Amphibians of Madagascar have long been threatened by habitat destruction and overexploitation for the pet trade, but a recent report of widespread amphibian chytrid fungus (Batrachochytrium dendrobatidis, hereafter “Bd”) suggests a catastrophic disease event that may cause amphibian decline and extinction is now immediately possible (Bletz et al. 2015). [vc_row][vc_column width=”1/2″][text_output]The agent of disease, Bd, was heretofore believed absent from Madagascar, a global hotspot for amphibian diversity home to over 300 species of frogs found nowhere else on Earth. Although some amphibians have recently been found infected with Bd, no signs of disease (negative effects of infection) have yet been observed.
Bd appears to already have been present in Madagascar for several years (Kolby 2014 a) and it is remarkable that Bd-associated amphibian declines and extinctions have not yet occurred. The recent detection of Bd in Madagascar provides a warning that opportunities for Bd introduction exist and the current opportunity to prevent a disease outbreak is extremely uncommon and time-sensitive. The recent review of all published data from 10 years of Bd surveys in Madagascar (Kolby & Skerratt 2015), suggests that Bd might not yet have been introduced at high enough densities and/or to suitable habitats for the emergence of permanent self-sustaining Bd populations. No viable method of Bd eradication from the environment following its establishment has been demonstrated, thus the need for emergency preventative measures in Madagascar.
It is uncertain exactly how and when Bd arrived in Madagascar, but continued introduction can expose native amphibians to disease strains with greater virulence than those already present. Therefore, any rapid response to protect the amphibians of Madagascar should involve preventative actions to mitigate the risk of additional Bd importation and accelerated spread by human activities. Unfortunately, now nearly two years after the discovery of Bd in Madagascar, little preventative action has been implemented.
International trade provides a pathway for hitchhiking amphibians to carry Bd into Madagascar. Asian toads (Duttaphrynus melanostictus) are believed to have been introduced as stowaways in ocean shipping containers, and are now reproducing and spreading into the mainland from the port city of Toamsina, Madagascar (Kolby 2014 b). These toads can serve as a vehicle of Bd introduction to the country and pose a high risk of exposure to native amphibians as they disperse across the landscape. A program to require careful inspection of incoming ocean cargo and interception of alien amphibians is urgently needed to reduce the number of new animals that escape into Madagascar.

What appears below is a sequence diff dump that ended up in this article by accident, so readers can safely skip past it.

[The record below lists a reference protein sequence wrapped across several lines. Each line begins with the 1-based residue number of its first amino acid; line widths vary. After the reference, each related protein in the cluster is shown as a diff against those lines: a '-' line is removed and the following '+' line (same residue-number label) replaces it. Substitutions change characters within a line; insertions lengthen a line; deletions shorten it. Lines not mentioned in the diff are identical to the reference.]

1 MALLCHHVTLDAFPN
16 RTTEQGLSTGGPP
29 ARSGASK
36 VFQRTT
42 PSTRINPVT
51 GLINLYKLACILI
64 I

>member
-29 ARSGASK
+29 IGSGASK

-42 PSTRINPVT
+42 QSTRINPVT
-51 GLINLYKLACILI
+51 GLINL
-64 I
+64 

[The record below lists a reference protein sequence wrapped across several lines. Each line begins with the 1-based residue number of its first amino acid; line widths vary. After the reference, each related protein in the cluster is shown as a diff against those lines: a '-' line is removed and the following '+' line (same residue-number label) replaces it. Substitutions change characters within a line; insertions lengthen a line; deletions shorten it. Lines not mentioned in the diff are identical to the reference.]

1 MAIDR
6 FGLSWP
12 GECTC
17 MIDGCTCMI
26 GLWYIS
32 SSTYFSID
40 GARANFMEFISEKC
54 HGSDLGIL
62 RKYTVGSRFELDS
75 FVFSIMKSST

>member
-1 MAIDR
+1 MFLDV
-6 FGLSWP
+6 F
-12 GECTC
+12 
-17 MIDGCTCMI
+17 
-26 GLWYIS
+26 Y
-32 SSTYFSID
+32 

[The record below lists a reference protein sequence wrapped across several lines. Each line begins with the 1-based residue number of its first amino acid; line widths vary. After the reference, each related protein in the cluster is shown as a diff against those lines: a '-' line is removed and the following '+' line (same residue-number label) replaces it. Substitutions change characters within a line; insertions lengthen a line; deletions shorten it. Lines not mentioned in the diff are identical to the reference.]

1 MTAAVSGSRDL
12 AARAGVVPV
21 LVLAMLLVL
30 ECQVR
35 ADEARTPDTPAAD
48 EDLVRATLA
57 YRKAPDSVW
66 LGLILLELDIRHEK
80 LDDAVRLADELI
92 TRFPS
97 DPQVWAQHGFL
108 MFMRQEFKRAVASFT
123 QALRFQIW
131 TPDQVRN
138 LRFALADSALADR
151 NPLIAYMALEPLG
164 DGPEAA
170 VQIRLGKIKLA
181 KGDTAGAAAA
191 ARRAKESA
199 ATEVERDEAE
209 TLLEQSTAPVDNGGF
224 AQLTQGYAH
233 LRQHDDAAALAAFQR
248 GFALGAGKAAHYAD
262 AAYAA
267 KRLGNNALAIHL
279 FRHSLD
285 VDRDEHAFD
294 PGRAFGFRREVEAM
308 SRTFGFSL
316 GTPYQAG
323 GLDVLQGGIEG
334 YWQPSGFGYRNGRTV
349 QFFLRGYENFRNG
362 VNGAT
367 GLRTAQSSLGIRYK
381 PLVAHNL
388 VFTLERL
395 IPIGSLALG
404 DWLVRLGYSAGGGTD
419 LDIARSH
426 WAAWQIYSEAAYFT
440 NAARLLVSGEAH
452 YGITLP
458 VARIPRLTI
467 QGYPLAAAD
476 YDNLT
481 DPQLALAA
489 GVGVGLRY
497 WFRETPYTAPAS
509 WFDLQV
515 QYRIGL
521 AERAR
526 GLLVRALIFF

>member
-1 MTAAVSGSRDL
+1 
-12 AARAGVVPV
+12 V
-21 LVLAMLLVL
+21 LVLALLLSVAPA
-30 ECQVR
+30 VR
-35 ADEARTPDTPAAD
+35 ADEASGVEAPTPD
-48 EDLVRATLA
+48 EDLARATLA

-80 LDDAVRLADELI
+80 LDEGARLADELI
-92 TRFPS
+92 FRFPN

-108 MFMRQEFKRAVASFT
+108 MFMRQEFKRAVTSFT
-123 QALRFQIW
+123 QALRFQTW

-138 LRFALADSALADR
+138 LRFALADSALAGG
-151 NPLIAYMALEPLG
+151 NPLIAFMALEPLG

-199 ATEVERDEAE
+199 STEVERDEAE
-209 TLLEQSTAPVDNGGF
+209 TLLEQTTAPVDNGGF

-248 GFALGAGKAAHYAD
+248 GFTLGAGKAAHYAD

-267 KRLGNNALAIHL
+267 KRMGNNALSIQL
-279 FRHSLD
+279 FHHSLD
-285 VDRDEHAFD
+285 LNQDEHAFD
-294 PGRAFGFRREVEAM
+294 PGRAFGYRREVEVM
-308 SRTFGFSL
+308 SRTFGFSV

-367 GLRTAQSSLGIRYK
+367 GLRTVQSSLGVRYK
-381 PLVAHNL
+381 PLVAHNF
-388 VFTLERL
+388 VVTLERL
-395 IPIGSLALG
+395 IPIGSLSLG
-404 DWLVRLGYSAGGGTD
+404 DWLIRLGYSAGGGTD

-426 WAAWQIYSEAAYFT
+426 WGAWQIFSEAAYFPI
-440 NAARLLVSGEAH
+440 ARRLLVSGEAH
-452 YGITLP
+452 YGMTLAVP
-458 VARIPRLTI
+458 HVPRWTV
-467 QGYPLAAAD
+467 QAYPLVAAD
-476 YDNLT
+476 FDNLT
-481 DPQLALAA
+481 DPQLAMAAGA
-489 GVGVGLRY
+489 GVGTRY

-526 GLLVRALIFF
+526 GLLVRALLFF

Within Madagascar, amphibians from around the country are collected and sent to centralized wildlife facilities to supply the international wildlife trade. Animals exported from Madagascar have been found infected with Bd (Kolby 2014 a) and the local personnel collecting, transporting, and handling Bd-positive frogs must be made aware of the risk of disease spread. Contaminated shipping boxes, substrates, and carcasses should be exposed to bleach or incineration to neutralize the threat prior to disposal outdoors where these materials can remain infection for weeks to local amphibians. Biosecurity efforts to reduce the spread of Bd are likely to also reduce the spread of ranavirus, an emerging wildlife pathogen that can affect amphibians, reptiles, and fishes. Since we detected both ranavirus and Bd at the same trade facility in Madagascar, co-infection may particularly threaten wild amphibian populations near trade centers that do not employ biosecurity measures (Kolby et al. 2015).
Now is the time to establish a targeted biosecurity response to reduce the risk of an otherwise predicable biodiversity crisis. The aforementioned measures to preempt additional spread of Bd into and within Madagascar by commercial activities are relatively inexpensive and easy to implement, and begin with greater public education and awareness, within Madagascar and internationally. Institutions in Madagascar are becoming poised for triage if disease suddenly emerges, but the future survival of the vast diversity of Madagascar’s amazing amphibians hangs in the balance. We must decide now if we are to mount a vigorous proactive effort to prevent Bd establishment in Madagascar because soon the choice will no longer be ours to make.
By Jonathan Kolby[/text_output][text_output]References:
Bletz MC, Rosa GM, Andreone F, Courtois EA, Schmeller DS, Rabibisoa NHC, et al. (2015) Widespread presence of the pathogenic fungus Batrachochytrium dendrobatidis in wild amphibian communities in Madagascar. Sci. Rep. 5: Article No. 8633.
Kolby JE. (2014 a) Presence of the amphibian chytrid fungus Batrachochytrium dendrobatidis in native amphibians exported from Madagascar. PLOS ONE 9(3): e89660. doi:10.1371/journal.pone.0089660
Kolby JE. (2014 b) Stop Madagascar’s toad invasion now. Nature Corresp. 509: 563.
Kolby JE, Skerratt LF (2015) Amphibian Chytrid Fungus in Madagascar neither Shows Widespread Presence nor Signs of Certain Establishment. PLoS ONE 10(10): e0139172. doi:10.1371/journal.pone.0139172
Kolby JE, Smith KM, Ramirez SD, Rabemananjara F, Pessier AP, Brunner JL, et al. (2015) Rapid Response to Evaluate the Presence of Amphibian Chytrid Fungus (Batrachochytrium dendrobatidis) and Ranavirus in Wild Amphibian Populations in Madagascar. PLoS ONE 10(6): e0125330. doi:10.1371/journal.pone.
[/text_output][/vc_column][vc_column width=”1/2″][text_output]Above: Hundreds of unique amphibian species are found only in Madagascar, such as the A) Central bright-eyed frog (Boophis rappiodes) and B) critically endangered William’s bright-eyed frog (Boophis williamsi). Photo @ Jonathan Kolby.[/text_output]
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